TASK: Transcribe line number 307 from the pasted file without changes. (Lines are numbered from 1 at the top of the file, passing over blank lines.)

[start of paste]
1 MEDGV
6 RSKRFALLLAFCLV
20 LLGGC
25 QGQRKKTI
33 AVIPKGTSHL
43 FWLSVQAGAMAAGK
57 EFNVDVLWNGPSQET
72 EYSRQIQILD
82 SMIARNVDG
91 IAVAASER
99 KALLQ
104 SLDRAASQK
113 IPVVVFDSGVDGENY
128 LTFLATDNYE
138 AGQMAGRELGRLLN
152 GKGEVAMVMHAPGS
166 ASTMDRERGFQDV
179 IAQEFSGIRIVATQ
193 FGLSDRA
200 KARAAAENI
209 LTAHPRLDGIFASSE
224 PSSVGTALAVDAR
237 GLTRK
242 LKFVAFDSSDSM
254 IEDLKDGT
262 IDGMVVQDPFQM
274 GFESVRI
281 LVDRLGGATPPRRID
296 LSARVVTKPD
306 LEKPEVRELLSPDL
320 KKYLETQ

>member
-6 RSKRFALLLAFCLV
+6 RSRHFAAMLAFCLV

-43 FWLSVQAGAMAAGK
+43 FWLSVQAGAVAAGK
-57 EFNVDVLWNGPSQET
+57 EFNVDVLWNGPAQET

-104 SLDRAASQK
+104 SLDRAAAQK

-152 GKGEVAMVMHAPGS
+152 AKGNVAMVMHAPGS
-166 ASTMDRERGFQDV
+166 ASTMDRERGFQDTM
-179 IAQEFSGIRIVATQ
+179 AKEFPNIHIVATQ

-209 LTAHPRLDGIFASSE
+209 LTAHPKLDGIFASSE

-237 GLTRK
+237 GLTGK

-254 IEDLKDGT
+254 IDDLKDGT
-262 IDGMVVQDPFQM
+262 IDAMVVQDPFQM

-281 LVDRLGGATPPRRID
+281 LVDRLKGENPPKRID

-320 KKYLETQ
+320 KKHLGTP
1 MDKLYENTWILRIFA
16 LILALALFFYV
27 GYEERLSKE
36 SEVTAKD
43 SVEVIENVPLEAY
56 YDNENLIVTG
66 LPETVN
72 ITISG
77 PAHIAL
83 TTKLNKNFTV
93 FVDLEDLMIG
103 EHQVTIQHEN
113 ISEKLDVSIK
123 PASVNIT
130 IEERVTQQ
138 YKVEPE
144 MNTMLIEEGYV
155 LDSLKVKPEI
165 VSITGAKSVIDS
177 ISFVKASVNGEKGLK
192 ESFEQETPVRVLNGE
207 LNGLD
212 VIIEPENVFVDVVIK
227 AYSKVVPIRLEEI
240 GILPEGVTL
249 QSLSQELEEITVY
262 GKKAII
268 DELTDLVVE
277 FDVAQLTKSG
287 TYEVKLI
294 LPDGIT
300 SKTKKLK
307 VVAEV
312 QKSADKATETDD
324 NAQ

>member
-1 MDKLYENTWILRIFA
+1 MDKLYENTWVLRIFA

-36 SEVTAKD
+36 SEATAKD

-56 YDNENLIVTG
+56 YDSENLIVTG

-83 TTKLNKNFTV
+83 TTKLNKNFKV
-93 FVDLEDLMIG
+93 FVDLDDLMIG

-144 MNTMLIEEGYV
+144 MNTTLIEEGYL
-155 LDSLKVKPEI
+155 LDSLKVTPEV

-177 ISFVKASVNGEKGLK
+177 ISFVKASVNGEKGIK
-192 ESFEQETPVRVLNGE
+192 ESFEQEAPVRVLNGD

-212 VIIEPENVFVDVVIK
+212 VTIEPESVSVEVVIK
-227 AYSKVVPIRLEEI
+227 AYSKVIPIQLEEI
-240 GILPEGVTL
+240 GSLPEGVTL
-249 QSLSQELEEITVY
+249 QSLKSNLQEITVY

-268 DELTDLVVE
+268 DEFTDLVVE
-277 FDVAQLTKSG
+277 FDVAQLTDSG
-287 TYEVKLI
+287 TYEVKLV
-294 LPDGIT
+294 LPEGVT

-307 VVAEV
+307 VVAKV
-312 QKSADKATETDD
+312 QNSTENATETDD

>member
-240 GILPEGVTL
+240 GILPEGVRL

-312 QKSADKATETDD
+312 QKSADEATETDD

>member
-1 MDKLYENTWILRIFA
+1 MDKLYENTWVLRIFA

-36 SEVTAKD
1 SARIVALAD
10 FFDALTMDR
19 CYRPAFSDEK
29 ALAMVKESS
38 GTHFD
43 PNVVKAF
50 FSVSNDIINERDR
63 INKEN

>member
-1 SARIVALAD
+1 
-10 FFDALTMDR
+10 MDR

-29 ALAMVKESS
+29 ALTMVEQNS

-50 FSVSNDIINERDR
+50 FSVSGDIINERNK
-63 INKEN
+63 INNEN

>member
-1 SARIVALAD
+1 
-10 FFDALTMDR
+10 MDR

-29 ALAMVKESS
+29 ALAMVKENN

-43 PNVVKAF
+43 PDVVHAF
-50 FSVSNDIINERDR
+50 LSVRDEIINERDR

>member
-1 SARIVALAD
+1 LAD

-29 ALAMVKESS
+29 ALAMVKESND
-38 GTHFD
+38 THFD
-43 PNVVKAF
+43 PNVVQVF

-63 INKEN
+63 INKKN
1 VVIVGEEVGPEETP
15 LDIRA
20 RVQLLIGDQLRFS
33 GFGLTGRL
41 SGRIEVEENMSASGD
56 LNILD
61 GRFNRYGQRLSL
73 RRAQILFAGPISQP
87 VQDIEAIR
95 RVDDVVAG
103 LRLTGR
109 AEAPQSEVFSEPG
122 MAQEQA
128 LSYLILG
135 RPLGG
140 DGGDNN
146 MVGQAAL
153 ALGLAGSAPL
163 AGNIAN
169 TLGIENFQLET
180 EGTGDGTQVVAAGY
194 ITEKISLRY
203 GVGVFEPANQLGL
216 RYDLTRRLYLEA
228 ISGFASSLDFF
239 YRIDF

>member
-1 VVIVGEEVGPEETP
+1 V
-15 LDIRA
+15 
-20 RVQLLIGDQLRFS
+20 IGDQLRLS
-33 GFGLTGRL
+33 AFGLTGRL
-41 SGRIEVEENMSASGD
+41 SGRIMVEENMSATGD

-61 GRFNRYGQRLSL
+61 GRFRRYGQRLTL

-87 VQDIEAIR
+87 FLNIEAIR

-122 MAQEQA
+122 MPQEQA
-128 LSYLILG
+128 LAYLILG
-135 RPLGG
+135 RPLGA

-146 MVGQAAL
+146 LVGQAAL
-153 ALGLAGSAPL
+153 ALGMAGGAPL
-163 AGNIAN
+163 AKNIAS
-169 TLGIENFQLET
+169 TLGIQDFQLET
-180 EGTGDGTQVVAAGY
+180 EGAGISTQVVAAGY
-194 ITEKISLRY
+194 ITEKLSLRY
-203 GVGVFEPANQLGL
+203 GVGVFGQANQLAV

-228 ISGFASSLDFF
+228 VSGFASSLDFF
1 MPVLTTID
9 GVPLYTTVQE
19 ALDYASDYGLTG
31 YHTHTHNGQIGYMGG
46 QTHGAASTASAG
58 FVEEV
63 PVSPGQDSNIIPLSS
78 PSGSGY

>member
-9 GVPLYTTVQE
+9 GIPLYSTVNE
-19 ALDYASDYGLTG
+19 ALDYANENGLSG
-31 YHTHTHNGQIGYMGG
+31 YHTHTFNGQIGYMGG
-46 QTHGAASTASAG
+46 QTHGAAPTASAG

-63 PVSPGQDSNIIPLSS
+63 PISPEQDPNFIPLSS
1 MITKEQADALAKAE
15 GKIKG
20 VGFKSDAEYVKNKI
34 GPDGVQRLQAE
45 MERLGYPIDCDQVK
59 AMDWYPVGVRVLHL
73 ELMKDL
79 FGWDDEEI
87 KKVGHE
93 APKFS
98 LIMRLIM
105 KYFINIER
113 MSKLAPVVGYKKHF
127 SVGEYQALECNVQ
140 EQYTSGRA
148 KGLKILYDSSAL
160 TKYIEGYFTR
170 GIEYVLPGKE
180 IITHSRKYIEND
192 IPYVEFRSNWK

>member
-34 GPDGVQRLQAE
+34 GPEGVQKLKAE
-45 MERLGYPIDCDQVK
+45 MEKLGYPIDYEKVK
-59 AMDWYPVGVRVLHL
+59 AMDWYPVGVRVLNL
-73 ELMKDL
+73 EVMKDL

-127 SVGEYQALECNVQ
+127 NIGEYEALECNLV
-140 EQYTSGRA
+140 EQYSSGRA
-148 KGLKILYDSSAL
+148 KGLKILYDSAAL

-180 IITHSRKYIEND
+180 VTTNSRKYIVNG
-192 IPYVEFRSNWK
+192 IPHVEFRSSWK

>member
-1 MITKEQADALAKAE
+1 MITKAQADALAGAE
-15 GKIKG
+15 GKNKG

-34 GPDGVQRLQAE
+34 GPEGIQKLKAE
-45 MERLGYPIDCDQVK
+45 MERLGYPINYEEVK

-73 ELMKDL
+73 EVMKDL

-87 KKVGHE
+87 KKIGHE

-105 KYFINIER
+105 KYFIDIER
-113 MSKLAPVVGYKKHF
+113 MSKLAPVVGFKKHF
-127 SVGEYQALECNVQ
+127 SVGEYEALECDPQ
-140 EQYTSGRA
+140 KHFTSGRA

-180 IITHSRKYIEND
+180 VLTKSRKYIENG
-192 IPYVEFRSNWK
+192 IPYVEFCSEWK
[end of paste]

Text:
-15 GKIKG